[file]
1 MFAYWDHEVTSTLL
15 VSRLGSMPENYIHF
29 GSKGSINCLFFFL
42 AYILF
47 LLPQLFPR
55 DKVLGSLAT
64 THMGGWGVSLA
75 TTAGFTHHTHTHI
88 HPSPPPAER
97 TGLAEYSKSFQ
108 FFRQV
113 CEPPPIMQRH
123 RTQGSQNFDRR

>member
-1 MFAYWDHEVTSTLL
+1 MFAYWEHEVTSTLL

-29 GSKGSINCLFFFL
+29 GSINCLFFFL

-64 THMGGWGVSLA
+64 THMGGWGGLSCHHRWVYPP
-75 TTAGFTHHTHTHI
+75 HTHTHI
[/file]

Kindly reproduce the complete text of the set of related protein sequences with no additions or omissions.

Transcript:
1 MFAYWDHEVTSTLL
15 VSRLGSMPENYIHF
29 GSKGSINCLFFFL
42 AYILF
47 LLPQLFPR
55 DKVLGSLAT
64 THMGGWGVSLA
75 TTAGFTHHTHTHI
88 HPSPPPAER
97 TGLAEYSKSFQ
108 FFRQV
113 CEPPPIMQRH
123 RTQGSQNFDRR

>member
-1 MFAYWDHEVTSTLL
+1 MFAYWEHEVTSTLL

-29 GSKGSINCLFFFL
+29 GSINCLFFFL

-64 THMGGWGVSLA
+64 THMGGWGGLSCHHRWVYPP
-75 TTAGFTHHTHTHI
+75 HTHTHI